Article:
>>>>> On Wed, 14 Feb 2007 11:10:59 +1300, Mathew Good wrote:
    >>>>>
    >>>>>>
    >>>>>>
    >>>>>>
    >>>

    http://www.theage.com.au/news/Techn...adband-internet/2007/02/14/1171129008262.html
    >>>>>
    >>>>> But only 75% use it.
    >>>>
    >>>> 100% for those under 40.
    >>>>
    >>>> They are outstanding figures.
    >>>
    >>> Yes - depending on how they got there. If it was on the backs of
    >>> taxpayers,
    >>> then it's a disgrace. If it was through private companies who
    >>> charge those
    >>> who use the service then what an awesome result. The ends do not
    >>> always
    >>> justify the means.
    >>>

    >
    > Yes, better to be stuck in an IT backwater than to ever think of
    > investing tax dollars in infrastructure development.


    You'd rather have money taken from taxpayers for a service they may not use
    that is not commercially viable? That's the current governments way I
    suppose, doesn't make it right or just.

    >> That's how it ought to be my man -- not being a sponger and, at the
    >> same time, not being sponged off.


    Allistar.
     
    Allistar, Feb 14, 2007
    #16
  17. Mathew Good

    impossible Guest

    "Allistar" <> wrote in message
    news:...
    > impossible wrote:
    >
    >> "Fierce Guppy" <> wrote in message
    >> news:...
    >>>
    >>> "Allistar" <> wrote in message
    >>> news:...
    >>>> Zipper wrote:
    >>>>
    >>>>> Earl Grey wrote:
    >>>>>> On Wed, 14 Feb 2007 11:10:59 +1300, Mathew Good wrote:
    >>>>>>
    >>>>>>>
    >>>>>>>
    >>>>>>>
    >>>>

    > http://www.theage.com.au/news/Techn...adband-internet/2007/02/14/1171129008262.html
    >>>>>>
    >>>>>> But only 75% use it.
    >>>>>
    >>>>> 100% for those under 40.
    >>>>>
    >>>>> They are outstanding figures.
    >>>>
    >>>> Yes - depending on how they got there. If it was on the backs of
    >>>> taxpayers,
    >>>> then it's a disgrace. If it was through private companies who
    >>>> charge those
    >>>> who use the service then what an awesome result. The ends do not
    >>>> always
    >>>> justify the means.
    >>>>

    >>
    >> Yes, better to be stuck in an IT backwater than to ever think of
    >> investing tax dollars in infrastructure development.

    >
    > You'd rather have money taken from taxpayers for a service they may
    > not use
    > that is not commercially viable? That's the current governments way
    > I suppose, doesn't > make it right or just.



    76 percent of Findlanders use the service -- 100 percent of those
    under age 40. And businesses there are doing very well, thanks in no
    small part to the fact that broadband internet access is almost
    universal. So what exactly is your complaint?

    >>> That's how it ought to be my man -- not being a sponger and, at
    >>> the
    >>> same time, not being sponged off.

    >


    Creating a scarcity when none need exist is the sponger's way of
    making a profit, I would say.
     
    impossible, Feb 14, 2007
    #17
  18. Mathew Good

    Allistar Guest

    impossible wrote:

    > "Allistar" <> wrote in message
    > news:...
    >> impossible wrote:
    >>
    >>> "Fierce Guppy" <> wrote in message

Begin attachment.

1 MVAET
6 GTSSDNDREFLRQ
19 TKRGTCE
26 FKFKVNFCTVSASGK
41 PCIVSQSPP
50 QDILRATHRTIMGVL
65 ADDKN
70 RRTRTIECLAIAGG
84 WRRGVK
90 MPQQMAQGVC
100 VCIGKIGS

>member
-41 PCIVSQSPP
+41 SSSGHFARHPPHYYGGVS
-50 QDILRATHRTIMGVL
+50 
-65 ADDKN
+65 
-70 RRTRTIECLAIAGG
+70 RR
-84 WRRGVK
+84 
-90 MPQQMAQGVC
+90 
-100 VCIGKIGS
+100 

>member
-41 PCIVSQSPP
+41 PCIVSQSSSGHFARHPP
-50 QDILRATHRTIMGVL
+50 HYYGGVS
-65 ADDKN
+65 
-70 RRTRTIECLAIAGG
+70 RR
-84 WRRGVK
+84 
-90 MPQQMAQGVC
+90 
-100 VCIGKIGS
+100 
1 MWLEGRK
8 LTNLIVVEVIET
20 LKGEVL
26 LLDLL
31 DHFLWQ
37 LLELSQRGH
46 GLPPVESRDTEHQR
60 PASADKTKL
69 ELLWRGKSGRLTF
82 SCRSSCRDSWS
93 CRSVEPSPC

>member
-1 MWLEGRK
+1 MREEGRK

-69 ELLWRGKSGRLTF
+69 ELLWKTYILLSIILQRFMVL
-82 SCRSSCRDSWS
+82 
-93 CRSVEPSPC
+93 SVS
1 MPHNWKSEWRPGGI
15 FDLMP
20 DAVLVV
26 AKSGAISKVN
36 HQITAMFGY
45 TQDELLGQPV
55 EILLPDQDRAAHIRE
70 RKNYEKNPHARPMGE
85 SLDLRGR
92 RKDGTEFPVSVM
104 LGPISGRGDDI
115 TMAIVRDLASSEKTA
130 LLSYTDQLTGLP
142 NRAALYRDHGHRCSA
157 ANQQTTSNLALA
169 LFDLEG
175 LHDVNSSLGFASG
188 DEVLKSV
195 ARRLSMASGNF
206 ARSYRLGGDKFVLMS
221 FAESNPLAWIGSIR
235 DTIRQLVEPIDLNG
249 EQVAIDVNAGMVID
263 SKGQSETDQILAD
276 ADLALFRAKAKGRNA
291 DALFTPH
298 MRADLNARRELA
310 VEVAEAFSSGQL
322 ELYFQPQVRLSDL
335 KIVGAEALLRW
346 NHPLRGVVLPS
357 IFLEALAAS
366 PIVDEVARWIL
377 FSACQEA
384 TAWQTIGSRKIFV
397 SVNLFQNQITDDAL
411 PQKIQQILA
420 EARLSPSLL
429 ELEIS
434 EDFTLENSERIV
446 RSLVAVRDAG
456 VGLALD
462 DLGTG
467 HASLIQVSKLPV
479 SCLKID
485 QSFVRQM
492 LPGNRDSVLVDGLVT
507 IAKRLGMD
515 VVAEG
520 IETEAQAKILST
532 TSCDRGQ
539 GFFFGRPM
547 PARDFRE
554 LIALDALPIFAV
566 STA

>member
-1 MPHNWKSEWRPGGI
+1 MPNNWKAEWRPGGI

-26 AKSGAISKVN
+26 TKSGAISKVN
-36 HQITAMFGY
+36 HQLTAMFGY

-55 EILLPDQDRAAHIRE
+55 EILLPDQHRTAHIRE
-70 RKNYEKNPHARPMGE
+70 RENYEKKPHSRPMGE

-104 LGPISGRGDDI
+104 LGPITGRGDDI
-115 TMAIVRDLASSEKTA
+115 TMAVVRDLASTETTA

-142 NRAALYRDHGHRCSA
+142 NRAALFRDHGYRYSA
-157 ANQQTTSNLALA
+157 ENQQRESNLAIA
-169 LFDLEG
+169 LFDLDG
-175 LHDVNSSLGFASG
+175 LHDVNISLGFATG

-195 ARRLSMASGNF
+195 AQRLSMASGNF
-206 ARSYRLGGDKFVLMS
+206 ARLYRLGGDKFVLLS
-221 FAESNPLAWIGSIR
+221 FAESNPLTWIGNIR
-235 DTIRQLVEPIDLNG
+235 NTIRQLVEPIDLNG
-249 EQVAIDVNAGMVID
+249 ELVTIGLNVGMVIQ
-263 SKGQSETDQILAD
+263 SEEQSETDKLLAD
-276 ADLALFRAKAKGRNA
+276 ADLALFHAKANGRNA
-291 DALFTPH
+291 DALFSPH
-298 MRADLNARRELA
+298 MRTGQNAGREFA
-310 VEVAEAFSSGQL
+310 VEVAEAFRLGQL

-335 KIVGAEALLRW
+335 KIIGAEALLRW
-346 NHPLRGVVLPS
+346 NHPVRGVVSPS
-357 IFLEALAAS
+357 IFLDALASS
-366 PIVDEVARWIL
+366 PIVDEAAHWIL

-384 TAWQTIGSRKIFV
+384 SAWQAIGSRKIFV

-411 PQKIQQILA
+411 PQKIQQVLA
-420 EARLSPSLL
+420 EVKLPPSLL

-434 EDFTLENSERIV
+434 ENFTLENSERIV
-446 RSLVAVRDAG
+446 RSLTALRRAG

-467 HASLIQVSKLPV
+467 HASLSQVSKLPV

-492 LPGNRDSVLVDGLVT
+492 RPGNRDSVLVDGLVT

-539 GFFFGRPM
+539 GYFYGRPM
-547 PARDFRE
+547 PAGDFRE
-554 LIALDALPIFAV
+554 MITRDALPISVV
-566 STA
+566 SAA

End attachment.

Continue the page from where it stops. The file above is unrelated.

>>> news:...
    >>>>
    >>>> "Allistar" <> wrote in message
    >>>> news:...
    >>>>> Zipper wrote:
    >>>>>
    >>>>>> Earl Grey wrote:
    >>>>>>> On Wed, 14 Feb 2007 11:10:59 +1300, Mathew Good wrote:
    >>>>>>>
    >>>>>>>>
    >>>>>>>>
    >>>>>>>>
    >>>>>

    >>

    http://www.theage.com.au/news/Techn...adband-internet/2007/02/14/1171129008262.html
    >>>>>>>
    >>>>>>> But only 75% use it.
    >>>>>>
    >>>>>> 100% for those under 40.
    >>>>>>
    >>>>>> They are outstanding figures.
    >>>>>
    >>>>> Yes - depending on how they got there. If it was on the backs of
    >>>>> taxpayers,
    >>>>> then it's a disgrace. If it was through private companies who
    >>>>> charge those
    >>>>> who use the service then what an awesome result. The ends do not
    >>>>> always
    >>>>> justify the means.
    >>>>>
    >>>
    >>> Yes, better to be stuck in an IT backwater than to ever think of
    >>> investing tax dollars in infrastructure development.

    >>
    >> You'd rather have money taken from taxpayers for a service they may
    >> not use
    >> that is not commercially viable? That's the current governments way
    >> I suppose, doesn't > make it right or just.

    >
    >
    > 76 percent of Findlanders use the service -- 100 percent of those
    > under age 40. And businesses there are doing very well, thanks in no
    > small part to the fact that broadband internet access is almost
    > universal. So what exactly is your complaint?


    That if it's commercially viable, then let private businesses set it up
    here. No need for the taxpayer.

    >>>> That's how it ought to be my man -- not being a sponger and, at
    >>>> the
    >>>> same time, not being sponged off.

    >
    > Creating a scarcity when none need exist is the sponger's way of
    > making a profit, I would say.


    What scarcity? NZ has had no decent broadband access since Kupe first
    arrived. Now you're saying that a commercially viable venture should be
    propped up with the forced "donations" of hard working New Zealanders?

    Allistar.
     
    Allistar, Feb 14, 2007
    #18
  19. Mathew Good

    impossible Guest

    "Allistar" <> wrote in message
    news:...
    > impossible wrote:
    >
    >> "Allistar" <> wrote in message
    >> news:...
    >>> impossible wrote:
    >>>
    >>>> "Fierce Guppy" <> wrote in message
    >>>> news:...
    >>>>>
    >>>>> "Allistar" <> wrote in message
    >>>>> news:...
    >>>>>> Zipper wrote:
    >>>>>>
    >>>>>>> Earl Grey wrote:
    >>>>>>>> On Wed, 14 Feb 2007 11:10:59 +1300, Mathew Good wrote:
    >>>>>>>>
    >>>>>>>>>
    >>>>>>>>>
    >>>>>>>>>
    >>>>>>
    >>>

    > http://www.theage.com.au/news/Techn...adband-internet/2007/02/14/1171129008262.html
    >>>>>>>>